How to keep your kidneys healthy

by | Kidney Health

With one in 10 Australians affected, kidney disease is surprisingly common, but a lack of awareness and understanding among the general population means it often goes undetected until it’s seriously advanced. Nephrologist Professor Karen Dwyer reveals the most common signs of kidney disease and shares advice on how to keep your kidneys as healthy. “Many people are living with kidney disease and yet are unaware,” says Professor Dwyer who is clinical director at Kidney Health Australia and professor of medicine and deputy head, School of Medicine at Deakin University. “While living with kidney disease can be challenging, early detection can slow progression significantly.”

Why is kidney health so important?

Our kidneys perform a number of vital functions including maintaining fluid, electrolyte and acid-base balance. Our kidneys are also important in removing ‘toxins’ from the body that build up in the course of living and with exposure to medications and other environmental agents. Furthermore, the kidneys secrete hormones that impact our bone health and blood count via making red blood cells.

What tests can I have to check kidney health?

Asking your GP for a kidney health check is a great way to start. It includes a blood test, a urine test and a blood pressure measurement. With these we are looking at what is your kidney function (via a blood test), do you leak protein from the kidney (via a urine test) and what is your blood pressure. Blood pressure and kidney disease are interconnected. High blood pressure can cause kidney disease and chronic kidney disease (CKD) can worsen blood pressure.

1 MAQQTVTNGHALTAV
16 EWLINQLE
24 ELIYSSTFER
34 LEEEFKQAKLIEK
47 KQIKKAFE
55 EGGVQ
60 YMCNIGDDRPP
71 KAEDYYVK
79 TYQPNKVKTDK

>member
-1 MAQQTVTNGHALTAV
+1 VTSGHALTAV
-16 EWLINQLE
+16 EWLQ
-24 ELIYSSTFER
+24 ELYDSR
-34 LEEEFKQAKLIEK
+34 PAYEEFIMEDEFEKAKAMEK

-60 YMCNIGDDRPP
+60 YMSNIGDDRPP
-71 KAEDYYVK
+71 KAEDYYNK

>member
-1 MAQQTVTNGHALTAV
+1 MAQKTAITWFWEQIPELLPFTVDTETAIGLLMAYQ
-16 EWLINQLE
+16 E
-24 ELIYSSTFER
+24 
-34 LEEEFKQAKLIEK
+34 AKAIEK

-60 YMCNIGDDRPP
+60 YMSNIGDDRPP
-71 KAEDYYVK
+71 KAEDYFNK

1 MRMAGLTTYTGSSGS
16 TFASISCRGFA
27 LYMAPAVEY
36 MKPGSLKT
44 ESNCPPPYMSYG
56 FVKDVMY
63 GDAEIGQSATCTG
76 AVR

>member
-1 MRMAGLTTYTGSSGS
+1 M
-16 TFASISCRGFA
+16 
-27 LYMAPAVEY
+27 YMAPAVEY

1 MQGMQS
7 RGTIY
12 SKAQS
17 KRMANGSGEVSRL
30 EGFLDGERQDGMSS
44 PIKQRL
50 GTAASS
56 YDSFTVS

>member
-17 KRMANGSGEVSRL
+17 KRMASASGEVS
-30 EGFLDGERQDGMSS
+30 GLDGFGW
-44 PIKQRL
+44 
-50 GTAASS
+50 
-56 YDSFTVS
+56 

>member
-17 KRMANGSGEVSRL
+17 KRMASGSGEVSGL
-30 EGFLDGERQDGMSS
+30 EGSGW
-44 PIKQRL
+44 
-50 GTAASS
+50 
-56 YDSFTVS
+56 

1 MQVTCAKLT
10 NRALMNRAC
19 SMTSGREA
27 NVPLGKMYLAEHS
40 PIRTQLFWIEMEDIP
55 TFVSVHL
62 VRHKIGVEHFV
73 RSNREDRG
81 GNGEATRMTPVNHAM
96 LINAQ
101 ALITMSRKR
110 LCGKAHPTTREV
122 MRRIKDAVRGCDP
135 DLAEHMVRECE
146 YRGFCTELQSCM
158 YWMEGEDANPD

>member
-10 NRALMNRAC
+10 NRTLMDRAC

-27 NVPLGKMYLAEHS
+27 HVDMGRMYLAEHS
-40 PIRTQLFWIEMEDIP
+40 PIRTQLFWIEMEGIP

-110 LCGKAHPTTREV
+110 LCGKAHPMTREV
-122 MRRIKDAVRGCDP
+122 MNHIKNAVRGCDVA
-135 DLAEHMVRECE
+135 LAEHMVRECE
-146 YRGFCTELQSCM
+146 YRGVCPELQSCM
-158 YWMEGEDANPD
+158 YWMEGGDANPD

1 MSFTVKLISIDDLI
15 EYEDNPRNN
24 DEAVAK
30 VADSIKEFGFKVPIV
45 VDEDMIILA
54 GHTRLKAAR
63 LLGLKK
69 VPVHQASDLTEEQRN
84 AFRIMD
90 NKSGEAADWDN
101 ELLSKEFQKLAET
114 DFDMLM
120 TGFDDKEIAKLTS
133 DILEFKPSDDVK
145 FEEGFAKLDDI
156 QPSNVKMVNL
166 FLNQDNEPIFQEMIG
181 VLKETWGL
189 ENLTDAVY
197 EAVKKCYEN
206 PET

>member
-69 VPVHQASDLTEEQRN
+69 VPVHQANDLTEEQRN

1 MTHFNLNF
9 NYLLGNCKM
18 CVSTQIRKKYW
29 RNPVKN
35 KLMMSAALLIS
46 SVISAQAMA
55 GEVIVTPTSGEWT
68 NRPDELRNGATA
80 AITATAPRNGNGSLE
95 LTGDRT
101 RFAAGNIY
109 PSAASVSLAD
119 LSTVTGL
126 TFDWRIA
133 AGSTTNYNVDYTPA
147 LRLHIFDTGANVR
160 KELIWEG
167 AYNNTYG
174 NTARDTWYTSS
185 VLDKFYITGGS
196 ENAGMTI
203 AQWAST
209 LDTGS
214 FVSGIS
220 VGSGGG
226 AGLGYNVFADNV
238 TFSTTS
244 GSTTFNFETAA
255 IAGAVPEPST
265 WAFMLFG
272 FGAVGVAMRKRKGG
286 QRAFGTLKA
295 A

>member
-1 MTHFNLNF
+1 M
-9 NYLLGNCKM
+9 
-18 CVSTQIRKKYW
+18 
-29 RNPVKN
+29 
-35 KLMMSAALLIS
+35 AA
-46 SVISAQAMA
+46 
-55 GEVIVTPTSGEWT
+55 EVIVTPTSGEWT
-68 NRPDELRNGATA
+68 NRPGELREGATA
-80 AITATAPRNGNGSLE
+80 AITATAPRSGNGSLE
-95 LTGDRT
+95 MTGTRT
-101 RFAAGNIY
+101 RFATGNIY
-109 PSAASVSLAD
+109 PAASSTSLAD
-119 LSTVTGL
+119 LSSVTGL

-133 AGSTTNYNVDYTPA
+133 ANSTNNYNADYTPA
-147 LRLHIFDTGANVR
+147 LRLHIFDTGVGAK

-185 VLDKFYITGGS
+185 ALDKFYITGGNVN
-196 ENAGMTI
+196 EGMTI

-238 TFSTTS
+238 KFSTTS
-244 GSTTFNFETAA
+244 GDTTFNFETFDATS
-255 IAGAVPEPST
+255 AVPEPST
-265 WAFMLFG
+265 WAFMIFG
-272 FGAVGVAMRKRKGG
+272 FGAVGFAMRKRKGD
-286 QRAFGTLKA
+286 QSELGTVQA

These tests should be done one to two yearly depending on the individual. For those with diabetes and high blood pressure, it’s recommended these are done yearly. In the presence of kidney disease, then check-ups are more frequent, with the rate depending on the level of kidney impairment. Checking your kidney health is quick and easy so be proactive in getting checked.

What does it feel like to have kidney disease?

As kidney disease progress, anaemia (low blood count) is very common and can lead to someone feeling tired, short of breath and unable to perform their usual activities. Having said that, the challenge with kidney disease is that there are not a lot of symptoms until very late: you can lose up to 90 per cent of kidney function before symptoms may be evident. Many people therefore will present very late in the progression of kidney disease.

How is kidney health connected to heart health?

The body is an integrated system and the various organs ‘talk’ to each other. With the heart and the kidneys, the function of one directly impacts the other. In the setting of heart disease, the kidneys are under a lot more strain and in the presence of kidney disease, heart disease is a significant burden and in fact is the most common cause of death amongst those living with kidney disease. Linking the heart and the kidney is diabetes which is highly prevalent and the most common cause of kidney failure. [By] addressing lifestyle and the advent of a raft of new medications the long-term outlook for kidney disease is improving. However to implement, you need to know. So get checked!”

What does the colour of urine and the frequency of urination tell us about kidney health?

Our kidneys are designed to regulate fluid balance so if there is too much fluid, then you pass urine and it will be clear. If you haven’t drunk enough, the kidneys conserve water and concentrate the urine and you will go less frequently and the urine will be darker in colour.

Thirst is the best indicator of if you need to drink fluid and there is no specific amount to drink. This is because each person is different and the amount of water you drink will be dependent on level of activity, body size, other health issues and medications. What urine should not be is red or dark brown, which may indicate blood, or cloudy, which may indicate an infection.

What is acute kidney injury (AKI)?

Acute kidney injury is when there is an insult or injury to the kidney that alters kidney function. This may be detected through a blood test where we see a change in kidney function and/or a reduction in urine output.